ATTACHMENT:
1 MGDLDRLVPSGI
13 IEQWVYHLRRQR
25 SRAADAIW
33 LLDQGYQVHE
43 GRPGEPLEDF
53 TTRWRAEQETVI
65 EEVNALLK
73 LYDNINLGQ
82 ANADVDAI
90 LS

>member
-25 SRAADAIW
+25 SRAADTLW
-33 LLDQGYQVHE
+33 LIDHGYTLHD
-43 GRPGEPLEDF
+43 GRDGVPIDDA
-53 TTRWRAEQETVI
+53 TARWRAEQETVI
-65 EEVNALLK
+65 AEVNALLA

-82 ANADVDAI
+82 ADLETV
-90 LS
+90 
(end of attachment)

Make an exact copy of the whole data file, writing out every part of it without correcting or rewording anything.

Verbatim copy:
1 MGDLDRLVPSGI
13 IEQWVYHLRRQR
25 SRAADAIW
33 LLDQGYQVHE
43 GRPGEPLEDF
53 TTRWRAEQETVI
65 EEVNALLK
73 LYDNINLGQ
82 ANADVDAI
90 LS

>member
-25 SRAADAIW
+25 SRAADTLW
-33 LLDQGYQVHE
+33 LIDHGYTLHD
-43 GRPGEPLEDF
+43 GRDGVPIDDA
-53 TTRWRAEQETVI
+53 TARWRAEQETVI
-65 EEVNALLK
+65 AEVNALLA

-82 ANADVDAI
+82 ADLETV
-90 LS
+90 